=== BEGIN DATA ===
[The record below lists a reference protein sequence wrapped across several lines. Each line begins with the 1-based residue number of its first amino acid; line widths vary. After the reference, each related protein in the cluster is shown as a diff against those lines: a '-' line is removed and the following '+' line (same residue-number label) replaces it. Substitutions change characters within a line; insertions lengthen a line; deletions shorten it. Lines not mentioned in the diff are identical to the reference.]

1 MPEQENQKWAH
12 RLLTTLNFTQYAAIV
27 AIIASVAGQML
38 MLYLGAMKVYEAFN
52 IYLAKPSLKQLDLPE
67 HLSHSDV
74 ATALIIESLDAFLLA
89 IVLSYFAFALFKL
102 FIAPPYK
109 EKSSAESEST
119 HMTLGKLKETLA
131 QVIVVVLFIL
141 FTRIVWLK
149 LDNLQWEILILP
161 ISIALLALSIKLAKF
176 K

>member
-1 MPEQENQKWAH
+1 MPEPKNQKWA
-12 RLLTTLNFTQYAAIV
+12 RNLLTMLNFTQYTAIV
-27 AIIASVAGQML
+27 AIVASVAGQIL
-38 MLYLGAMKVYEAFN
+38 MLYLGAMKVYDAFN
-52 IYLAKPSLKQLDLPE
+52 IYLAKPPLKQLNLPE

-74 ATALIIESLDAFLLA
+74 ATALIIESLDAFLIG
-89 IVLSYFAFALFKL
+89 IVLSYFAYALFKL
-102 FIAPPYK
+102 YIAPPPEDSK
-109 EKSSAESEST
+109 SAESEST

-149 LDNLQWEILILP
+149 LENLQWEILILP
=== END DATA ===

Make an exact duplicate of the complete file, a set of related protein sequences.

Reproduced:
[The record below lists a reference protein sequence wrapped across several lines. Each line begins with the 1-based residue number of its first amino acid; line widths vary. After the reference, each related protein in the cluster is shown as a diff against those lines: a '-' line is removed and the following '+' line (same residue-number label) replaces it. Substitutions change characters within a line; insertions lengthen a line; deletions shorten it. Lines not mentioned in the diff are identical to the reference.]

1 MPEQENQKWAH
12 RLLTTLNFTQYAAIV
27 AIIASVAGQML
38 MLYLGAMKVYEAFN
52 IYLAKPSLKQLDLPE
67 HLSHSDV
74 ATALIIESLDAFLLA
89 IVLSYFAFALFKL
102 FIAPPYK
109 EKSSAESEST
119 HMTLGKLKETLA
131 QVIVVVLFIL
141 FTRIVWLK
149 LDNLQWEILILP
161 ISIALLALSIKLAKF
176 K

>member
-1 MPEQENQKWAH
+1 MPEPKNQKWA
-12 RLLTTLNFTQYAAIV
+12 RNLLTMLNFTQYTAIV
-27 AIIASVAGQML
+27 AIVASVAGQIL
-38 MLYLGAMKVYEAFN
+38 MLYLGAMKVYDAFN
-52 IYLAKPSLKQLDLPE
+52 IYLAKPPLKQLNLPE

-74 ATALIIESLDAFLLA
+74 ATALIIESLDAFLIG
-89 IVLSYFAFALFKL
+89 IVLSYFAYALFKL
-102 FIAPPYK
+102 YIAPPPEDSK
-109 EKSSAESEST
+109 SAESEST

-149 LDNLQWEILILP
+149 LENLQWEILILP